Tuesday, 27 March 2012

Cinderella (1950)

I don't think there are too many people around, over the age of 5 or 6 years old, who don't know the story of Cinderella. It's a classic fairytale and has that status nowadays almost as much due to this Disney movie as to the enduring source material.

I had known of this film for many years but, as is sometimes the way, I'd never seen it. When I was young I went out of my way to seek out more boy-friendly fare. I mean, what young boy wants to see a film about a girl wanting to meet a prince when there's a chance to watch The Goonies instead? Not me, that was for sure. Which is a shame because I've now, at long last, seen this movie and fallen in love with it.

The usual number of directors and writers are involved, adapting the tale by Charles Perrault, and the usual quality shines through in every frame as we watch Cinderella look after her horrible stepmother and step-sisters and get her hopes up when the announcement is made that there's going to be a fancy ball at the palace. Things don't really look good for poor old Cinders, who at least has the friendship of many of the animals around her (the mice and a dog, anyway), but it only takes a little Bibbidi-Bobbidi-Boo to turn things around.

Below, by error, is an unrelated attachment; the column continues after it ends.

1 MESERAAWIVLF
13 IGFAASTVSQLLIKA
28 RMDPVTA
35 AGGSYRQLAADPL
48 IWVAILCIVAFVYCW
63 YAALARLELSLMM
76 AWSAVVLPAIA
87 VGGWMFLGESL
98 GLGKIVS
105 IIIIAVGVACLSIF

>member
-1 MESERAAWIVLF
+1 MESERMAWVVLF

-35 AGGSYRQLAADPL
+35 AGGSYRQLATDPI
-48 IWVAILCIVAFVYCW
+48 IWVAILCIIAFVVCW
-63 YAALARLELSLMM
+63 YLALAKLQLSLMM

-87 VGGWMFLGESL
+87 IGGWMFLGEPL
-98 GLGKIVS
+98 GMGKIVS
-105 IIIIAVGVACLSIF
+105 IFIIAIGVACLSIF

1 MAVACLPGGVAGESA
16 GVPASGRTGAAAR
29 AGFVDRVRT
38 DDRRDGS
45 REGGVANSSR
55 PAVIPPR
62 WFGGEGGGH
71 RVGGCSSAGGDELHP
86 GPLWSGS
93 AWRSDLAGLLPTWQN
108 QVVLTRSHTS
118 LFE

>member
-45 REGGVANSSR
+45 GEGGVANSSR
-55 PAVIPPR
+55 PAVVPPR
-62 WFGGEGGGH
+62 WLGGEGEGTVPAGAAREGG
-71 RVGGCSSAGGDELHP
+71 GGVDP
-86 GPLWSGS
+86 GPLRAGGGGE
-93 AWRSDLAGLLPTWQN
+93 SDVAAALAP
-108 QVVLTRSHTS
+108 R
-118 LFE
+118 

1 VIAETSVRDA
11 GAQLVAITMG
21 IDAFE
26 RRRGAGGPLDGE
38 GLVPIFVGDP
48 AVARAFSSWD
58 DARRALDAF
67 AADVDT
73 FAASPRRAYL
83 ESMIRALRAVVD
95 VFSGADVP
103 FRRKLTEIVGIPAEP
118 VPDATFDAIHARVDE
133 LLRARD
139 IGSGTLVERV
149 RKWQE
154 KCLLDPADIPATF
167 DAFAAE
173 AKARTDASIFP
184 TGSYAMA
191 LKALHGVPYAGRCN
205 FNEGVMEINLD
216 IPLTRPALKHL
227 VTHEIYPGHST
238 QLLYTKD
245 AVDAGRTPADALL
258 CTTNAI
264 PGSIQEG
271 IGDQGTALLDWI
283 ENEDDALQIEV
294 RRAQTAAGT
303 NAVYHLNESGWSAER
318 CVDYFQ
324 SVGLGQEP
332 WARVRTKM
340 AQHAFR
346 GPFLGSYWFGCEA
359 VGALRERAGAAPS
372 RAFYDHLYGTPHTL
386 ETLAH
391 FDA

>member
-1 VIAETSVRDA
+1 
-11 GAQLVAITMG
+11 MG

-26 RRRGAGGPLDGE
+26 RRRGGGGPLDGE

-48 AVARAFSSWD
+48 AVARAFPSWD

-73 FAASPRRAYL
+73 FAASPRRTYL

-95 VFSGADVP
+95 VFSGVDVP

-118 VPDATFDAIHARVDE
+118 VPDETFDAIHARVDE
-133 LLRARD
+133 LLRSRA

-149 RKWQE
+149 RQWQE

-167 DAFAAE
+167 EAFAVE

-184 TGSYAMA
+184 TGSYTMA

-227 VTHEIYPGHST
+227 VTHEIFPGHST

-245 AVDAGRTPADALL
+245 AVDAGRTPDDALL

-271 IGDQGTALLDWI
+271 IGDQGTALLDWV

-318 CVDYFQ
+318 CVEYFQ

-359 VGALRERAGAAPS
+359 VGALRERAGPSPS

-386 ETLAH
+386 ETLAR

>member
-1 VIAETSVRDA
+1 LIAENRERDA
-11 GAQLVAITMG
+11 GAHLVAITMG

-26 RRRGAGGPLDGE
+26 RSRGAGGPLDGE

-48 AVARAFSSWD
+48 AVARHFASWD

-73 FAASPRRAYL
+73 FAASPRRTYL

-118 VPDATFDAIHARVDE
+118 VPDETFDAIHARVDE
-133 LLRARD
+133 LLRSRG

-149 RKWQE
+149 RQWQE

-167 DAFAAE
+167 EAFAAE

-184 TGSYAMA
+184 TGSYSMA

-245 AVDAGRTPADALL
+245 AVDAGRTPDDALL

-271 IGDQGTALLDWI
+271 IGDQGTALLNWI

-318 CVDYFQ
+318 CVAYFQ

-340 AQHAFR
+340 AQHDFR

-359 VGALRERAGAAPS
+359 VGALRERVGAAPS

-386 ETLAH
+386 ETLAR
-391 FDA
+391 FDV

I think the best word I can use to describe Cinderella is "lovely" but then most people will just think that I'm being polite. So I'll say that it's "really lovely". Once this movie begins you are transported into the onscreen world and invited to watch a wonderful collection of characters, both human and non-human. It's an absolute delight from start to finish. The voice cast is good, if unmemorable when not singing one of the wonderful musical moments, but the real asset that the movie has is the sheer quality and care of the animation and characterisations. I actually forgot I was watching a cartoon for most of this film, which doesn't happen all that often. It's a beautiful gem, a deserving jewel in Disney's crown, and feels like an extra special treat after the numerous "package films" that Disney was forced to release during  the 1940s.

If you think you know this film because you've seen so many clips of it and you can sing along with the most memorable song then I implore you to actually watch the whole thing and get to know it properly.



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